His new approach in the second half seemed to work as he posted a 2.9 BB/9, 8.6 K/9 and a 3.56 FIP. If Snell’s second-half numbers carry over into 2018, then we could be looking at a potential top 30 starting pitcher.
SP2) Michael Clevinger, Cleveland Indians, ECR: 216
Everybody’s favorite sleeper Michael Clevinger was named to the starting rotation earlier this spring. There is no denying his strikeout potential, but his batted ball profile and high walk rates do draw some concerns. If there is anyone who can replicate what Robbie Ray did last year, it is Michael Clevinger.
SP3) Eduardo Rodriguez, Boston Red Sox, ECR: 311
Although he may be hurt to start the season, Rodriguez is being severely overlooked. His ability to stay consistent through the lineup is his best attribute. Rodriguez has the potential to be a 200+ inning pitcher when healthy, and his ratios won’t hurt you as well. With innings at a minimum, Rodriguez could give your fantasy team more value than his ratios would suggest.
SP4) Caleb Smith, Miami Marlins, ECR: N/A
Who is more of a sleeper than a player who isn’t even ranked by the experts? Smith has decent control which should result in an average to above average walk rate and has the potential to strike out more than a batter per inning at the major league level. With a pitcher-friendly home park behind him, Smith could return top 250 upside at a very friendly cost.
SP5) Trevor Richards, Miami Marlins, ECR: N/A
Yet another underrated Marlins prospect who is currently not being rated by the industry’s experts. I wrote about Richards in my post about underrated prospects, He has been great this spring winning two games, both against Max Scherzer, with a 0.75 ERA and 1.17 WHIP. He did post a 15.2% swinging strike rate last season between Single-A and Double-A, so there is some strikeout potential with Richards. He seems to have excellent command as he walked less than two batters per nine innings. He does get a lot of ground balls as well so he could limit the number of home runs against him. With all these factors, Richards could be this year’s Luis Castillo.
RP1) Chad Green, New York Yankees, ECR: 293
Non-closing relievers are not getting the respect they deserve. This has caused Green to be left just inside the top 300 by experts, but his numbers in a 12-team league offer top 150 upside. With a spectacular bullpen, it is no secret the Yankees will be taking their starters out early, and Green is just the guy they need to eat innings.
With a 15.0% swinging strike rate, Green has the potential to post the best strikeout rate among relievers. With his low walk rate, Green should post a fantastic WHIP. The only problem with Green is his batted ball profile, as he gave up a lot of fly balls while also giving up a lot hard contact. This could lead to a high home run rate, but his high strikeout rate could help balance that out.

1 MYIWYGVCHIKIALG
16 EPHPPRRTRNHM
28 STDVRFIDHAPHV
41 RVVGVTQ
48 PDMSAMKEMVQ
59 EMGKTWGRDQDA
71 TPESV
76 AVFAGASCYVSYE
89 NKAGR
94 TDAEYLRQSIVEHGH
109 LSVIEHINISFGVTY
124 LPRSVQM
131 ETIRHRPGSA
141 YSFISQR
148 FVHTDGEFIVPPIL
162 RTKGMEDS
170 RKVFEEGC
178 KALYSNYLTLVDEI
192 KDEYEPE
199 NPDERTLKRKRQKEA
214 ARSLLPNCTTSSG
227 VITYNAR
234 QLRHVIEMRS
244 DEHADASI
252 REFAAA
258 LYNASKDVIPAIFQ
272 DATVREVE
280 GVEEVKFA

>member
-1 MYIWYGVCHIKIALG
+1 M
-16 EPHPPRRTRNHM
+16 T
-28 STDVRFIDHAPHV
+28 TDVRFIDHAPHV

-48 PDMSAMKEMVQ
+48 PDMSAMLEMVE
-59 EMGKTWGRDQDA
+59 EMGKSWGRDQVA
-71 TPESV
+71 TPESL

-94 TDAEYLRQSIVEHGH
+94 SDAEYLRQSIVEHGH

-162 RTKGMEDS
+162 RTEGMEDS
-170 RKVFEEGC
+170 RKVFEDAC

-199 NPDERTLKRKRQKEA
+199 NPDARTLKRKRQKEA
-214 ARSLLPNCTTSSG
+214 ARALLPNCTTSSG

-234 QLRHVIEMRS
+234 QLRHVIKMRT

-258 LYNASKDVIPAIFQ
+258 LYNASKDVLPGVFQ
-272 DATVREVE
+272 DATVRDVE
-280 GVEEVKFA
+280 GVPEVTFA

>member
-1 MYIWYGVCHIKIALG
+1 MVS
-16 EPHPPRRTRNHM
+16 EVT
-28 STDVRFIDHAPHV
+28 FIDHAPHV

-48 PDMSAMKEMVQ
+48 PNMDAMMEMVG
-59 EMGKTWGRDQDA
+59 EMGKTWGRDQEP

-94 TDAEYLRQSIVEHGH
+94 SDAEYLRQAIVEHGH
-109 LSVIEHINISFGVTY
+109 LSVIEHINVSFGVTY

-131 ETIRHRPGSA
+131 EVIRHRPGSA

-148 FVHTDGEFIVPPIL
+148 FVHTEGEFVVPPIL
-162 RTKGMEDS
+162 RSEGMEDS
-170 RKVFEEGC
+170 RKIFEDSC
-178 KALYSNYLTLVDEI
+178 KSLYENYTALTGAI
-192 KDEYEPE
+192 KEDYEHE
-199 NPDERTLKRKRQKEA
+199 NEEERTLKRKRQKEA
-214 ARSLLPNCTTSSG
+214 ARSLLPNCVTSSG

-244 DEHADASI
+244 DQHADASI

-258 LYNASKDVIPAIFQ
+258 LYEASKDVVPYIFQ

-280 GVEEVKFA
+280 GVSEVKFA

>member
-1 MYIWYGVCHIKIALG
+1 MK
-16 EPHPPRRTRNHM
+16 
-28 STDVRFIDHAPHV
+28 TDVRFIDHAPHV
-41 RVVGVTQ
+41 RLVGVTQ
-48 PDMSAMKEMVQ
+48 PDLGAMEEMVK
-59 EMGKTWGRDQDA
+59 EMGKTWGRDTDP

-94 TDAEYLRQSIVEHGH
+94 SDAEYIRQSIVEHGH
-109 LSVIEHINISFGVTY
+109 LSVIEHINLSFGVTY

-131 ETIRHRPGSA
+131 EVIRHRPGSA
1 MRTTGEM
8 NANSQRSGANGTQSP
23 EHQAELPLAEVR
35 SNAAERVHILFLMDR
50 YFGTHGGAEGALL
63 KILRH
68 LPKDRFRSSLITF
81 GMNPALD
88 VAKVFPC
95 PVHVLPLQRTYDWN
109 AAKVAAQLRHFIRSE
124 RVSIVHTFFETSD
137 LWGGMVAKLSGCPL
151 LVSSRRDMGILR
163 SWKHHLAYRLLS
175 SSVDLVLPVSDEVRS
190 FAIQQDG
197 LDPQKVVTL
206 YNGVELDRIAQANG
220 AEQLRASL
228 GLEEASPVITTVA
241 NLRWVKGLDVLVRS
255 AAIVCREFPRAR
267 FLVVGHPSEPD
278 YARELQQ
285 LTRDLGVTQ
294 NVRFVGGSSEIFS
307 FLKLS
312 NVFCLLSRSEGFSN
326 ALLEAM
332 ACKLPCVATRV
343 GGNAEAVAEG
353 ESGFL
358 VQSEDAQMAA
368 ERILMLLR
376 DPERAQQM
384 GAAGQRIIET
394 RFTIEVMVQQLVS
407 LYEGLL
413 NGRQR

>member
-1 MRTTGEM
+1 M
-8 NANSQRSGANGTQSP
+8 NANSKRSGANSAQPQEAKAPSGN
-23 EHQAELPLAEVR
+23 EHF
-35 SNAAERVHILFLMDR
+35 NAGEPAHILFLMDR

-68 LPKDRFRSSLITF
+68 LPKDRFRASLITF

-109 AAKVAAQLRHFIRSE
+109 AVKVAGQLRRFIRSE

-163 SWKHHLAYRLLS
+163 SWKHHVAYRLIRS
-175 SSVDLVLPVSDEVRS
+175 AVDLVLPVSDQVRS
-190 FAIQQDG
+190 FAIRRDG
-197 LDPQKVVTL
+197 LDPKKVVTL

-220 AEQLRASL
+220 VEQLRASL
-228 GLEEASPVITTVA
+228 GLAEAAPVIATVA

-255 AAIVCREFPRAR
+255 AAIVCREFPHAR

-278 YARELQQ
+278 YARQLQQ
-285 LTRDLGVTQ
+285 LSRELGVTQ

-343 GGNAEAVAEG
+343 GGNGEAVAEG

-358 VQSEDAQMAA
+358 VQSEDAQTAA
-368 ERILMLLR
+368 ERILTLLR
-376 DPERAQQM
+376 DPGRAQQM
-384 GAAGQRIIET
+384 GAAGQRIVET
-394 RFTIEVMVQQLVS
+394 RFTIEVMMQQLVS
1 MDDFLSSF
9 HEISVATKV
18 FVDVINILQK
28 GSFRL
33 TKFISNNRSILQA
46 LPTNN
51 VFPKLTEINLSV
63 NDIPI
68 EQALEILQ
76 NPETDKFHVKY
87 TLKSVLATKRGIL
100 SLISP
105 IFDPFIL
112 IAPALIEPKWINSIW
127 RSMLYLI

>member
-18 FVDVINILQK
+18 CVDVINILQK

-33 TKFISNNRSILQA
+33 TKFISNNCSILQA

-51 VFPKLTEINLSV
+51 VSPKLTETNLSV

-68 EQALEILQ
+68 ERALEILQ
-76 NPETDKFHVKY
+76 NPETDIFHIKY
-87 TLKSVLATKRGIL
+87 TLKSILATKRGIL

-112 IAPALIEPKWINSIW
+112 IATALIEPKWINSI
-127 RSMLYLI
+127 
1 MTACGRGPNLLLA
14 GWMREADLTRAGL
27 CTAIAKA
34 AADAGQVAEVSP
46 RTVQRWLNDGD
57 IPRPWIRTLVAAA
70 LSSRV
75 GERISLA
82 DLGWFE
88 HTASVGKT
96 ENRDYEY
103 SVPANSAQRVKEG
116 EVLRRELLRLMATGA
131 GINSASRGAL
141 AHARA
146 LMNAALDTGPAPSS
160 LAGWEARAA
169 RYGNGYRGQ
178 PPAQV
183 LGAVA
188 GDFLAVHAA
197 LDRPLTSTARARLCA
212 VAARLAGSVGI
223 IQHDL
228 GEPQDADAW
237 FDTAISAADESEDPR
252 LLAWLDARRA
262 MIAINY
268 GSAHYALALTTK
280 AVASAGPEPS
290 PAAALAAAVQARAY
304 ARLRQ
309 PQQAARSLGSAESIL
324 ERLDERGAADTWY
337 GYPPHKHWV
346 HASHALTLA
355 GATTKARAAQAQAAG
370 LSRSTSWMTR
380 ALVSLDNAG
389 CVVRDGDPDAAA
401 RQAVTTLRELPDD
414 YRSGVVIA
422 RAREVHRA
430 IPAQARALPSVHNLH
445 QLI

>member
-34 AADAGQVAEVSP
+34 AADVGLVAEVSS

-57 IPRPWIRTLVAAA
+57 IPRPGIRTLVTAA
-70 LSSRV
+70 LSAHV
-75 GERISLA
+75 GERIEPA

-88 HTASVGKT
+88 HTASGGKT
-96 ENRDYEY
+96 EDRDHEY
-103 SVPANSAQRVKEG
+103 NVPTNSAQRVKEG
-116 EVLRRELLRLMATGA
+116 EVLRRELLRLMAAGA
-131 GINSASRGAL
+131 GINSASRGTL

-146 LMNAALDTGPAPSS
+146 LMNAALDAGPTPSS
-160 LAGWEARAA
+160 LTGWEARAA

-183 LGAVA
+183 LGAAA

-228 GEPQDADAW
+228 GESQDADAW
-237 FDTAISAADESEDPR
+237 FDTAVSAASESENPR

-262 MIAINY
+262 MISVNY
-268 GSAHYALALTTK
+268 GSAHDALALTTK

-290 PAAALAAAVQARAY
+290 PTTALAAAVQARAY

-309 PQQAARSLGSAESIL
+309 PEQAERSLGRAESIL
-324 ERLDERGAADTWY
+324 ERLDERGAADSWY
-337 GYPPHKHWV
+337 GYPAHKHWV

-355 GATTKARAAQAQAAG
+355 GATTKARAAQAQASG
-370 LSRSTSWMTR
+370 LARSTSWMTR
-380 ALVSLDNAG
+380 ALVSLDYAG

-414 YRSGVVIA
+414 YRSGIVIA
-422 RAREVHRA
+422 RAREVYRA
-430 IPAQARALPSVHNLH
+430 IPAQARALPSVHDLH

RP2) Dominic Leone, St Louis Cardinals, ECR: 295
With Gregerson starting the season on the DL, Leone was named the Cardinals closer to start the season. He does have the potential to strikeout more than a batter an inning, and his batted ball profile suggests that a below average BABIP for opposing hitters. There are concerns about his control as he owns a 3.48 walks per nine innings, but he should be a reliable closer if he can keep it below three like he did last season.
RP3) Josh Hader, Milwaukee Brewers, ECR: 322
Basically, just copy and paste what I said about Chad Green above. Hader is an Andrew Miller or Chris Devenski type who can come out of the bullpen and go three or four innings if needed. He has a lot of strikeout potential, but there are concerns about his control. If he can keep his walk rate below 10.0%, then he should be a fantasy stud out of the bullpen.
RP4) Nate Jones, Chicago White Sox, ECR: 345
The White Sox have decided to have two closers to start the season in Jones and Joakim Soria. Jones will most likely post the better ratios of the two, but his injury history is quite worrisome. If he can stay healthy, however, we could see him as the White Sox’s full-time closer. He is most likely still on your waiver wire, so give him a quick add if you need some cheap saves.
Which player outside the top 400 do you think has the best chance to sneak into the top 250?
This poll is closed
Tucker Barnhart, C, Cincinnati Reds
Jed Lowrie, 2B, Oakland Athletics
Caleb Smith, SP, Miami Marlins
Trevor Richards, SP, Miami Marlins